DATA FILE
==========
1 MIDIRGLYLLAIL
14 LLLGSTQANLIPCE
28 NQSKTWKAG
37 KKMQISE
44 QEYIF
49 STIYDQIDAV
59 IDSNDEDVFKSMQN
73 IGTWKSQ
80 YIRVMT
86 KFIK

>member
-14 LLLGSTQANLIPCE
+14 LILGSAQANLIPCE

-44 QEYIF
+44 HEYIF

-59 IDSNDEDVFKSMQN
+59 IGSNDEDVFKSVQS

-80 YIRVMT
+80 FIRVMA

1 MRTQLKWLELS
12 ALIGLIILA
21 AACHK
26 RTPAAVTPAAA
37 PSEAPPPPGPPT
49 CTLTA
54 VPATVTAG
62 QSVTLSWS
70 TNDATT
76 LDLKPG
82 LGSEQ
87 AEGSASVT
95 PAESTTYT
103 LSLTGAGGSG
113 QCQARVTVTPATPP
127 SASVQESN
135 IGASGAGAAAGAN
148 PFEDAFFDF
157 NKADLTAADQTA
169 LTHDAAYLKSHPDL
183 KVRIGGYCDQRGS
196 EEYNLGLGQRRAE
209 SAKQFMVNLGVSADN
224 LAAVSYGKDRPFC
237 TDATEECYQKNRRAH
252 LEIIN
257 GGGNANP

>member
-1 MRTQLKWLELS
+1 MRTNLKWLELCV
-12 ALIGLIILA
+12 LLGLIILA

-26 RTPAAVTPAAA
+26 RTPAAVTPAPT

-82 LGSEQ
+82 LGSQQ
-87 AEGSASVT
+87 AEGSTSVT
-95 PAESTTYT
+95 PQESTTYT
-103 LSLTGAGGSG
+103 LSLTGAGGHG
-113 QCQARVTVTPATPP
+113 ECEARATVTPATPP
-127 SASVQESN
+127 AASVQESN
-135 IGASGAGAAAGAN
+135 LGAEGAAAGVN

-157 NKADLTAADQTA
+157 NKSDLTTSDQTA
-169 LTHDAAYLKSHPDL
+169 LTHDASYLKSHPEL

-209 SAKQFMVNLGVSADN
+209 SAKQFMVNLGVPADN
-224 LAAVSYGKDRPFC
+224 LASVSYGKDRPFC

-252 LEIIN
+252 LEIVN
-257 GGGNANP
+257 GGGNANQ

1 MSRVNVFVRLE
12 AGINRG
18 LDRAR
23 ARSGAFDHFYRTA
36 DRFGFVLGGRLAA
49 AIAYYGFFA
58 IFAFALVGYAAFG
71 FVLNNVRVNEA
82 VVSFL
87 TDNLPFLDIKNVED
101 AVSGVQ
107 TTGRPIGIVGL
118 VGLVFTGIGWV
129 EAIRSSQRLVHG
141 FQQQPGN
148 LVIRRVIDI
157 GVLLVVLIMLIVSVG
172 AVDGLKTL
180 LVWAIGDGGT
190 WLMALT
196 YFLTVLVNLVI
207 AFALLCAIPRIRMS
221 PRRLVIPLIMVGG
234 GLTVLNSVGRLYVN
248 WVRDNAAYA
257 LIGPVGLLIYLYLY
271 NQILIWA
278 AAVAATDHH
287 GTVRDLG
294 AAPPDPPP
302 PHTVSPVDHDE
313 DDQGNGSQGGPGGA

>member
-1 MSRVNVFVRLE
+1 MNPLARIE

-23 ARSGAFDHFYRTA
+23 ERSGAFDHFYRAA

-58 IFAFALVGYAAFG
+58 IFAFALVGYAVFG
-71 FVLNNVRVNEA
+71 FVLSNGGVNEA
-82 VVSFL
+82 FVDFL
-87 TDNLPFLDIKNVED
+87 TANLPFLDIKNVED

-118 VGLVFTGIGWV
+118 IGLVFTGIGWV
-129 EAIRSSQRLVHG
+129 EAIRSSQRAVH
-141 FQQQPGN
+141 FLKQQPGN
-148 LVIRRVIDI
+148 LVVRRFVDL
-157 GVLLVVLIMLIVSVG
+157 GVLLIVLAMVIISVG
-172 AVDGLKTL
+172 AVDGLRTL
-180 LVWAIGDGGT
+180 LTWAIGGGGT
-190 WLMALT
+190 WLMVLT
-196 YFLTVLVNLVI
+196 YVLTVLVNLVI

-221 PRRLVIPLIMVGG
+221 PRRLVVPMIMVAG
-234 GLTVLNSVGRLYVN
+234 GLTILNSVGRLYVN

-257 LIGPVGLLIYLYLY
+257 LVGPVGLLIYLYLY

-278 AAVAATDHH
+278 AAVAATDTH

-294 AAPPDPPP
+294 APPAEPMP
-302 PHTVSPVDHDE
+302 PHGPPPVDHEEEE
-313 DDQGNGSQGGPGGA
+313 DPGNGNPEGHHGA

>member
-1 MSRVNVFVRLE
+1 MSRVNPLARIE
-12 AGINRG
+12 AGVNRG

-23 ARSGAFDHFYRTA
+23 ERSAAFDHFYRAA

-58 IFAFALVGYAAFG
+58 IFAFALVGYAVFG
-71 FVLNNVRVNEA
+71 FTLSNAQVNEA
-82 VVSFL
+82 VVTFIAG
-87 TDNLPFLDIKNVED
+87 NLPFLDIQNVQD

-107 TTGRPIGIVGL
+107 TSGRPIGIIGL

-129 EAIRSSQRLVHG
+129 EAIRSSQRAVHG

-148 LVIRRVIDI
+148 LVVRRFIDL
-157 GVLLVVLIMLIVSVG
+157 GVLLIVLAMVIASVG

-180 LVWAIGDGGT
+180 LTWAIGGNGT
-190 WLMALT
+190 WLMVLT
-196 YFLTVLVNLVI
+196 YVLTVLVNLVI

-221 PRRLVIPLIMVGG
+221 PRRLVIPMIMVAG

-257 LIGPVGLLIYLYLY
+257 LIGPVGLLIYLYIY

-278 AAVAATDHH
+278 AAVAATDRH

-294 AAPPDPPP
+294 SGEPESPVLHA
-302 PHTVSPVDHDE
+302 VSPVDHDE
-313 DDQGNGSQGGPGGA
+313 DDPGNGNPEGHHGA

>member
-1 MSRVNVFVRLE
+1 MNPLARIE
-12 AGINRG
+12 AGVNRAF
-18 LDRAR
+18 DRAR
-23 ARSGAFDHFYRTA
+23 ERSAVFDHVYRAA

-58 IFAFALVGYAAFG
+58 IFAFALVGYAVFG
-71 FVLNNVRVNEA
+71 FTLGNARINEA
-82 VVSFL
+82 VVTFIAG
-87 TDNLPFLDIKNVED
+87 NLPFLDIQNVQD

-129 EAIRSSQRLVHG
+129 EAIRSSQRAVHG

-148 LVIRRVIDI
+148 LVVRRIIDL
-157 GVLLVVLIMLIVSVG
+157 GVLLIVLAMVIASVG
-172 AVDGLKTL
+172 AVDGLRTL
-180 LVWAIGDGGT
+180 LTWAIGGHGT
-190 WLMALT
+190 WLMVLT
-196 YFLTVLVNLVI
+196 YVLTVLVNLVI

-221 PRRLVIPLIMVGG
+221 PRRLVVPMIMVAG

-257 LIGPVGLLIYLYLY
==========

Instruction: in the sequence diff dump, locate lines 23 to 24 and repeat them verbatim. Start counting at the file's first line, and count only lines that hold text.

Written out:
26 RTPAAVTPAAA
37 PSEAPPPPGPPT